On Exercise TRIDENT JUNCTURE 2015 in Spain (Zaragoza) in November 2015 I was able to photograph an elite Spanish sniper wearing six-colour M09 Ejército Pixelado pattern uniform from all four sides; as was quite common, his helmet cover was in the mid-80s Leaf version of the four-colour M60 Boscosos pattern material. It is noticeable, particularly when the later Spanish four-colour temperate camo garments become sun-bleached, that both mid-80s and M09 patterns share a high percentage of their colour palette, though the greyish shade of the current pattern is a newer introduction.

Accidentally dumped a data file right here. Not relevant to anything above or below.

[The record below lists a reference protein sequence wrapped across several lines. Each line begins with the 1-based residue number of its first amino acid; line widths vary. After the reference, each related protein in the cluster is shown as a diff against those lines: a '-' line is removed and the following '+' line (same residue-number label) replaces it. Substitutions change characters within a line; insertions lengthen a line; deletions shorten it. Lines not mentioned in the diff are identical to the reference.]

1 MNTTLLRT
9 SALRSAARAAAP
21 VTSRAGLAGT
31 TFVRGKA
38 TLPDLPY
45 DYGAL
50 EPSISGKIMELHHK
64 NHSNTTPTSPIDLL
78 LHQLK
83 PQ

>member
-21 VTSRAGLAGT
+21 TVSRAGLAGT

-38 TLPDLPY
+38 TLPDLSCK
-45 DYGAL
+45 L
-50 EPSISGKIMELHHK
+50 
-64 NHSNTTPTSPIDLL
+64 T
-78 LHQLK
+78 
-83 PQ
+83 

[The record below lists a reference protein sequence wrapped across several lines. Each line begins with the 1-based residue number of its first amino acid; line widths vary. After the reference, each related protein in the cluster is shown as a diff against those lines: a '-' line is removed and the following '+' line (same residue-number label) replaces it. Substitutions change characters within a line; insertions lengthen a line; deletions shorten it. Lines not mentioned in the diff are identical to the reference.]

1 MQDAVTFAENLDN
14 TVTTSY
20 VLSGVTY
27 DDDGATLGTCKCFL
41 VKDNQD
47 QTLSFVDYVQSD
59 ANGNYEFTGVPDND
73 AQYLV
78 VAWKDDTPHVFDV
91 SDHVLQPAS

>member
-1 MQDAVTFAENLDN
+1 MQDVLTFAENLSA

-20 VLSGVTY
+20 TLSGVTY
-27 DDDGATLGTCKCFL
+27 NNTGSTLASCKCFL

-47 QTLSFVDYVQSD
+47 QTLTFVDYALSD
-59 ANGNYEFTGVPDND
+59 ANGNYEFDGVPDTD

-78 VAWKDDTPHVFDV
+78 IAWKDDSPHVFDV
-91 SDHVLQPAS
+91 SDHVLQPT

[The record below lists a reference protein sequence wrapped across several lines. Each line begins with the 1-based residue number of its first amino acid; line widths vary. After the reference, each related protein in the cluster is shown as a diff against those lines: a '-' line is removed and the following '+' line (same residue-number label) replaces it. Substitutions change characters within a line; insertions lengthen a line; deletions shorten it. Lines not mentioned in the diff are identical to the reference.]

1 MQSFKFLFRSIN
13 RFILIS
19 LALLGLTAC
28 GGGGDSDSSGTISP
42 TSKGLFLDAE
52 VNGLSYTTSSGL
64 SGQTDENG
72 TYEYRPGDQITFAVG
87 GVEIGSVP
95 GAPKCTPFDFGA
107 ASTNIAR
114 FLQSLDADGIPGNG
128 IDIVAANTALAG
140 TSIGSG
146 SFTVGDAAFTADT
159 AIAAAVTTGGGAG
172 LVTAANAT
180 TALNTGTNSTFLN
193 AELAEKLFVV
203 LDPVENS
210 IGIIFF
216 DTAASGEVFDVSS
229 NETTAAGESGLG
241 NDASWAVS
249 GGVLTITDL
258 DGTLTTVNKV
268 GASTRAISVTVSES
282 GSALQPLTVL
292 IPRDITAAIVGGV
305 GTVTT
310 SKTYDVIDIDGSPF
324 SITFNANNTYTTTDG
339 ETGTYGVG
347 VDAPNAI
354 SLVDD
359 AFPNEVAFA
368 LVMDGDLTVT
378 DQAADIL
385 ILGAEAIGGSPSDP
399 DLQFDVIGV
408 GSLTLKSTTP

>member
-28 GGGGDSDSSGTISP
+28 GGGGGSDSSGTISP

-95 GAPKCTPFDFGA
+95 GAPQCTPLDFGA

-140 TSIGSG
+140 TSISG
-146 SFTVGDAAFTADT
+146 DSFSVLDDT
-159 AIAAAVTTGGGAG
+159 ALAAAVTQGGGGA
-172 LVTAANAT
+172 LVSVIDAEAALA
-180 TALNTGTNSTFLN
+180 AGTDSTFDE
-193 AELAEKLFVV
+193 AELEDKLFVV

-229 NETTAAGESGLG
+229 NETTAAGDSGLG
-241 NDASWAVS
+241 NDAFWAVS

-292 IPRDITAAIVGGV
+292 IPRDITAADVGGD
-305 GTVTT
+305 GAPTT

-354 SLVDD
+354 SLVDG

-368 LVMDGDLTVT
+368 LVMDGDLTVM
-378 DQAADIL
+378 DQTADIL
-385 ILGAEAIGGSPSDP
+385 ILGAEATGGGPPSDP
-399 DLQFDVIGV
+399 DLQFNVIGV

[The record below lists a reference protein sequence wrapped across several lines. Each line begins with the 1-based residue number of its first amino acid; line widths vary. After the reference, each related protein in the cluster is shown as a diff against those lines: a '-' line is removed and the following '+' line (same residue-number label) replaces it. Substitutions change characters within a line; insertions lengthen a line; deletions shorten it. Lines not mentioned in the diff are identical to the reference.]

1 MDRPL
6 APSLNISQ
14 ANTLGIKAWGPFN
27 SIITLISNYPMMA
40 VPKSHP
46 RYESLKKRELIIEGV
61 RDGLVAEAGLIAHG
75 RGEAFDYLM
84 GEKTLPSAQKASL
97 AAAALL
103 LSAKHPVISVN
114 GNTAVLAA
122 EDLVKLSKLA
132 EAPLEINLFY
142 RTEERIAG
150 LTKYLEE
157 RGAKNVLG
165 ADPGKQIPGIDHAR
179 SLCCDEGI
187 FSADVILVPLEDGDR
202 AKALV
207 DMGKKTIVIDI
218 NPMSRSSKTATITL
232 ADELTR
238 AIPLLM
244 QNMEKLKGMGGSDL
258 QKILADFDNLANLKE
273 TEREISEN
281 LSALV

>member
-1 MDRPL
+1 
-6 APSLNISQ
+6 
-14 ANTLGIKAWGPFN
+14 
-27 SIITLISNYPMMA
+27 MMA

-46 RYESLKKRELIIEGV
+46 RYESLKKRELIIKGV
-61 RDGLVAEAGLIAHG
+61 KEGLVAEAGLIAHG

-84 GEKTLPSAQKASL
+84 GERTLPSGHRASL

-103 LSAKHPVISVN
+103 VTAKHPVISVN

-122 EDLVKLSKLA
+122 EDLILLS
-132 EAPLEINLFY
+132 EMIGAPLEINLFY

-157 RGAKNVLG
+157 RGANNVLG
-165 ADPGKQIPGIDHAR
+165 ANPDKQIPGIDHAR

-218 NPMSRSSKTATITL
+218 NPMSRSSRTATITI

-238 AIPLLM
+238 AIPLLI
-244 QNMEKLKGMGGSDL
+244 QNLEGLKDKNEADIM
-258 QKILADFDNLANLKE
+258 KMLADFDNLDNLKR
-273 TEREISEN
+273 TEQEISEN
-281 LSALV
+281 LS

The second soldier who posed for a four-view sequence was one of the Spanish Legion (Legión Española) participants on Exercise VENERABLE GAUNTLET on Sennelager in Germany in November 2016, and he too wears the M60 helmet cover; so too do the Legionnaires on the same exercise manning the Spike ATGW, seen in the lead image.
By the time of my next opportunity to work with Spanish troops in the field, Exercise SILVER ARROW 17 in Latvia in October, where a mechanised infantry company with main battle tank tank support was operationally deployed as part of the NATO eFP (enhanced Forward Presence) multinational battlegroup, helmet covers and almost all ancillary kit were also in M09 camo. The Spanish Army contingent deployed to Norway on Exercise TRIDENT JUNCTURE 18 in November the following year was also dressed entirely in M09 Ejército Pixelado pattern, except for some pouches, and the same went for KEVADTORM 2019 in Estonia the following year.